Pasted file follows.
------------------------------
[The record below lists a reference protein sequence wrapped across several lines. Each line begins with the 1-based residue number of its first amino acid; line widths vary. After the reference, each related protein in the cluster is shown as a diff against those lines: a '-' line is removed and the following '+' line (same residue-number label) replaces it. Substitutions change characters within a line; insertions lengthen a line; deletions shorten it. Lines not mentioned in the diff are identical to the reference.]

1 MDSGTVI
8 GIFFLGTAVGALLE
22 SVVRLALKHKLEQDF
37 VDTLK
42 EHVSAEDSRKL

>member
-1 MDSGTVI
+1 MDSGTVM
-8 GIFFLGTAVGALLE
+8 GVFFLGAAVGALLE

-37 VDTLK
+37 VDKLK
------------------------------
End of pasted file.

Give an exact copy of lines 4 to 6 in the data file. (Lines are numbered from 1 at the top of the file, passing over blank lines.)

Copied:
22 SVVRLALKHKLEQDF
37 VDTLK
42 EHVSAEDSRKL